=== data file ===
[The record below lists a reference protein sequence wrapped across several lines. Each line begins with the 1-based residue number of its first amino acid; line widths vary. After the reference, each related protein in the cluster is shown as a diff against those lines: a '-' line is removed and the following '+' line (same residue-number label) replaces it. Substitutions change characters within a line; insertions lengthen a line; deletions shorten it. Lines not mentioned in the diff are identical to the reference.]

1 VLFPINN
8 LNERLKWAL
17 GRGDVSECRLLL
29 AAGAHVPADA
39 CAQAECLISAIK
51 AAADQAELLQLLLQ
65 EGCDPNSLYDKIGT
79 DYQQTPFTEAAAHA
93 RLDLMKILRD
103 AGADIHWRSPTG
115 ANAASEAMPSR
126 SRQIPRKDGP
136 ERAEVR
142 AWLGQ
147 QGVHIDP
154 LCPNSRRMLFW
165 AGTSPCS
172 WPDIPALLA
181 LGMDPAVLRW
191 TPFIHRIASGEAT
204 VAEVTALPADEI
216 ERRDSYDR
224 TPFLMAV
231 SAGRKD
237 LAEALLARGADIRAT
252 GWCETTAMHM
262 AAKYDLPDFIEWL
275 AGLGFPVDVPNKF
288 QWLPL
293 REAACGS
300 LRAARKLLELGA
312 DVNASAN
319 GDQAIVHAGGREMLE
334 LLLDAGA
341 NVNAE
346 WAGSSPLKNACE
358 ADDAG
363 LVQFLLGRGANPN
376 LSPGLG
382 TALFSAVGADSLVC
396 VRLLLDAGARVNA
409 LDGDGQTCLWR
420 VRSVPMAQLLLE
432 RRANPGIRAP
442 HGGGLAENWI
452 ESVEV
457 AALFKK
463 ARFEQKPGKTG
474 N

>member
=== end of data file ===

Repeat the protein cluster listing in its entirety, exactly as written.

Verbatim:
[The record below lists a reference protein sequence wrapped across several lines. Each line begins with the 1-based residue number of its first amino acid; line widths vary. After the reference, each related protein in the cluster is shown as a diff against those lines: a '-' line is removed and the following '+' line (same residue-number label) replaces it. Substitutions change characters within a line; insertions lengthen a line; deletions shorten it. Lines not mentioned in the diff are identical to the reference.]

1 VLFPINN
8 LNERLKWAL
17 GRGDVSECRLLL
29 AAGAHVPADA
39 CAQAECLISAIK
51 AAADQAELLQLLLQ
65 EGCDPNSLYDKIGT
79 DYQQTPFTEAAAHA
93 RLDLMKILRD
103 AGADIHWRSPTG
115 ANAASEAMPSR
126 SRQIPRKDGP
136 ERAEVR
142 AWLGQ
147 QGVHIDP
154 LCPNSRRMLFW
165 AGTSPCS
172 WPDIPALLA
181 LGMDPAVLRW
191 TPFIHRIASGEAT
204 VAEVTALPADEI
216 ERRDSYDR
224 TPFLMAV
231 SAGRKD
237 LAEALLARGADIRAT
252 GWCETTAMHM
262 AAKYDLPDFIEWL
275 AGLGFPVDVPNKF
288 QWLPL
293 REAACGS
300 LRAARKLLELGA
312 DVNASAN
319 GDQAIVHAGGREMLE
334 LLLDAGA
341 NVNAE
346 WAGSSPLKNACE
358 ADDAG
363 LVQFLLGRGANPN
376 LSPGLG
382 TALFSAVGADSLVC
396 VRLLLDAGARVNA
409 LDGDGQTCLWR
420 VRSVPMAQLLLE
432 RRANPGIRAP
442 HGGGLAENWI
452 ESVEV
457 AALFKK
463 ARFEQKPGKTG
474 N

>member